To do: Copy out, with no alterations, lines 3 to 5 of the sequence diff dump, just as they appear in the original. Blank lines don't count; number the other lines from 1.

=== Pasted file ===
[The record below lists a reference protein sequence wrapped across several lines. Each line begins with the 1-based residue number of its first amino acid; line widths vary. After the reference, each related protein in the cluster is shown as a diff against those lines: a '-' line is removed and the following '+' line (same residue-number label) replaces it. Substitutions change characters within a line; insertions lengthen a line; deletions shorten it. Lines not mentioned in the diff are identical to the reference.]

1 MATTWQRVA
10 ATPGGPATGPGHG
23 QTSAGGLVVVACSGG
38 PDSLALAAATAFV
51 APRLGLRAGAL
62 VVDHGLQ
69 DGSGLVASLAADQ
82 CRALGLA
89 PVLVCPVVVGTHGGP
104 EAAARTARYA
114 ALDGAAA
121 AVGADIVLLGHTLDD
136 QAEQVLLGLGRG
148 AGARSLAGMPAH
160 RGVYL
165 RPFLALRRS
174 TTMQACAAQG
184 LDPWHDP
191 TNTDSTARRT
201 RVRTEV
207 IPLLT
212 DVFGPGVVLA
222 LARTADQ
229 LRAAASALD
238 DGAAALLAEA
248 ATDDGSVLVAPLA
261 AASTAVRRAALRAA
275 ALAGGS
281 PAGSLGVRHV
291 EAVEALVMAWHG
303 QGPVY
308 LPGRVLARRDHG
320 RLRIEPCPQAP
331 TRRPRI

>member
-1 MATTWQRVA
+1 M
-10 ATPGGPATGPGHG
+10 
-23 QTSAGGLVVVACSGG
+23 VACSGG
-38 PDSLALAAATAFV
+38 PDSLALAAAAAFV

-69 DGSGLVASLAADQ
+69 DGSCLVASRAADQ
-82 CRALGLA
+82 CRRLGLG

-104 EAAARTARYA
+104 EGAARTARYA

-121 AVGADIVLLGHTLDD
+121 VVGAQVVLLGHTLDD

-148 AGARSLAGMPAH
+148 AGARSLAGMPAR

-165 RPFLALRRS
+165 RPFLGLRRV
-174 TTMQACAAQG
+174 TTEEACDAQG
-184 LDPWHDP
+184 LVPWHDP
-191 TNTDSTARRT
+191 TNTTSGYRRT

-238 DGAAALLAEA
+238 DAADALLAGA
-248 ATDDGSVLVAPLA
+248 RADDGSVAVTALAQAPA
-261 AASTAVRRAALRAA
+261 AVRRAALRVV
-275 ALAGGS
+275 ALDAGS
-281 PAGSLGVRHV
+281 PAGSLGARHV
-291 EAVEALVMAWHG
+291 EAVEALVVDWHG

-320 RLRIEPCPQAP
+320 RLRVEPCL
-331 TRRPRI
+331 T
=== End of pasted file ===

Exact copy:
10 ATPGGPATGPGHG
23 QTSAGGLVVVACSGG
38 PDSLALAAATAFV